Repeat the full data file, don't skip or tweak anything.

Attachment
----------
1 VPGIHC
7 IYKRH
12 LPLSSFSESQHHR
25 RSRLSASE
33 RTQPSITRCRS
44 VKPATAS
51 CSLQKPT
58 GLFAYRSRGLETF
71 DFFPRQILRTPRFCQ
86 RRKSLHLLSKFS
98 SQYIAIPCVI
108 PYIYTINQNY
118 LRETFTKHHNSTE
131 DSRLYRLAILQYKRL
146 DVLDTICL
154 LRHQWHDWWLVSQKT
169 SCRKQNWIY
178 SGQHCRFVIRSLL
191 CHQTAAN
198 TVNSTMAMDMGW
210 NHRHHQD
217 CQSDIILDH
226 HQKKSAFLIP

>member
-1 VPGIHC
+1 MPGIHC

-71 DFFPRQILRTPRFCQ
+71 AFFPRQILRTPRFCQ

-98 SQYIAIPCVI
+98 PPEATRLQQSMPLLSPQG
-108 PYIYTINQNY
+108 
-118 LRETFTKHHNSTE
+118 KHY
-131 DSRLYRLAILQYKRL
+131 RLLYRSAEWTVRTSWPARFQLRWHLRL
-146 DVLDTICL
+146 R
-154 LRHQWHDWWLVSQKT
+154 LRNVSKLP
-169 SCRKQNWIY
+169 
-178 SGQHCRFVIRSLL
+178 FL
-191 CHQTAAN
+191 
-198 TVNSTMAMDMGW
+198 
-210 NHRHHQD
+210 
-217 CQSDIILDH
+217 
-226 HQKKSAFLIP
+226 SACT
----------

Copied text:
1 VPGIHC
7 IYKRH
12 LPLSSFSESQHHR
25 RSRLSASE
33 RTQPSITRCRS
44 VKPATAS
51 CSLQKPT
58 GLFAYRSRGLETF
71 DFFPRQILRTPRFCQ
86 RRKSLHLLSKFS
98 SQYIAIPCVI
108 PYIYTINQNY
118 LRETFTKHHNSTE
131 DSRLYRLAILQYKRL
146 DVLDTICL
154 LRHQWHDWWLVSQKT
169 SCRKQNWIY
178 SGQHCRFVIRSLL
191 CHQTAAN
198 TVNSTMAMDMGW
210 NHRHHQD
217 CQSDIILDH
226 HQKKSAFLIP

>member
-1 VPGIHC
+1 MPGIHC

-71 DFFPRQILRTPRFCQ
+71 AFFPRQILRTPRFCQ

-98 SQYIAIPCVI
+98 PPEATRLQQSMPLLSPQG
-108 PYIYTINQNY
+108 
-118 LRETFTKHHNSTE
+118 KHY
-131 DSRLYRLAILQYKRL
+131 RLLYRSAEWTVRTSWPARFQLRWHLRL
-146 DVLDTICL
+146 R
-154 LRHQWHDWWLVSQKT
+154 LRNVSKLP
-169 SCRKQNWIY
+169 
-178 SGQHCRFVIRSLL
+178 FL
-191 CHQTAAN
+191 
-198 TVNSTMAMDMGW
+198 
-210 NHRHHQD
+210 
-217 CQSDIILDH
+217 
-226 HQKKSAFLIP
+226 SACT